The Ghana Health Service (GHS), in conjunction with the National Malaria Control Programme, is conducting a survey on malaria parasite prevalence among children in the Greater Accra Region.
The survey is meant to provide accurate data on parasite prevalence and the burden of malaria in the various districts in the region.
The survey, which will take place over a two-week period, will start on Wednesday, September 2, and targets 300 children between six months and 10 years in all the 29 districts in the region.
At a press conference in Accra yesterday, the Deputy Greater Accra Regional Health Director in charge of Public Health, Dr. Luiz Amoussou Gohoungo, said notwithstanding the government’s effort over the years to reduce its impact, malaria still remained one of the greatest childhood killers in Ghana.
He observed that the malaria burden was influenced by the intensity of its transmission, which was very often localised in specific hotspots.
He said the data on risks associated with malaria in the country were often based on national estimates, saying that made it difficult to interpret data for planning purposes at the local level.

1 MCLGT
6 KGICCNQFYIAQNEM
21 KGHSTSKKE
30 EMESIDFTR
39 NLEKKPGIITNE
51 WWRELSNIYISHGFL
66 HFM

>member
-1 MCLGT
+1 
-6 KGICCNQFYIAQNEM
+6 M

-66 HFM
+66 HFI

“That being so, this data survey seeks to bridge the gap and provide near-accurate district-level data on the burden and parasite prevalence of malaria in both urban and rural areas in the region,” Dr. Gohoungo said.
To ensure that the survey came out successfully, he said, 650 health workers had been trained to go from house to house to take blood samples of children and analyse them.
He said the health workers undertaking the survey were expected to observe the safety protocols on the coronavirus disease (COVID-19).
Giving aspects of the survey methodology, the acting Director of Research and Development at the GHS, Mr. Cornelius Debpuur, said the health workers were required to seek the concern of parents first before taking blood samples.
He said each child’s temperature would be taken to check for fever before blood was drawn from either their fingers or heels to test for the malaria parasite.
He also explained that the blood sample of every 10th child in the survey would be tested for malaria using the microscope and polymerase chain reaction (PCR) machine at a health facility.
“Any child who tests positive for the malaria parasite will be treated at no cost to the family, while findings from the survey will be used to come up with decisions that will benefit the entire family, so they can go for better treatment and interventions for malaria,” he said.
Mr. Debpuur urged parents to allow their children to participate in the process for it to become a success and allow the GHS to generate accurate information on malaria.